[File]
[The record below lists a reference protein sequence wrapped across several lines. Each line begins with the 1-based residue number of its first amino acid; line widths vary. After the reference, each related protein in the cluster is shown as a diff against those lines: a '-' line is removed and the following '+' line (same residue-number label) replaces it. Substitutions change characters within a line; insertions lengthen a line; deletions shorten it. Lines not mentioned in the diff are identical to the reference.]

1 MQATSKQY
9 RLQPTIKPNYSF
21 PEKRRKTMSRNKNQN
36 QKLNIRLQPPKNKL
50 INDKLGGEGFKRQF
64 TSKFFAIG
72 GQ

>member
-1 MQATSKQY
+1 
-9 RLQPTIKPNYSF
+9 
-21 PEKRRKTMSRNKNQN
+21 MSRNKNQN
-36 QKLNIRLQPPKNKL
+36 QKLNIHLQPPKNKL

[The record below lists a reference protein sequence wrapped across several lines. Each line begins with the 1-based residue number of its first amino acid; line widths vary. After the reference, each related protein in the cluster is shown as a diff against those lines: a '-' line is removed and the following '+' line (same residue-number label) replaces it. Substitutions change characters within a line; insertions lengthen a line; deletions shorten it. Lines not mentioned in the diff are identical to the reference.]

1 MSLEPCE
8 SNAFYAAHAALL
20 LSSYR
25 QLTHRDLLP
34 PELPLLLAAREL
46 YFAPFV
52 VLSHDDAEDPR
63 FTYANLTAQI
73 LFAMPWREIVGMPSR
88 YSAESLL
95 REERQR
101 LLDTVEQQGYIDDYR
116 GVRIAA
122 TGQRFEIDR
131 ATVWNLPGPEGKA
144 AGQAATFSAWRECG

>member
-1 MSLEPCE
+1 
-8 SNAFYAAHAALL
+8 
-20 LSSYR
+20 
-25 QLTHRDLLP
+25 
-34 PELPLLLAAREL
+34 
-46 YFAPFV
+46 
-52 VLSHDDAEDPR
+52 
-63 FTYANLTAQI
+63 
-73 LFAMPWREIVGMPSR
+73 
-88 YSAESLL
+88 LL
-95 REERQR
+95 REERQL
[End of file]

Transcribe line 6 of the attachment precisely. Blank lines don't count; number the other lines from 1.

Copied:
50 INDKLGGEGFKRQF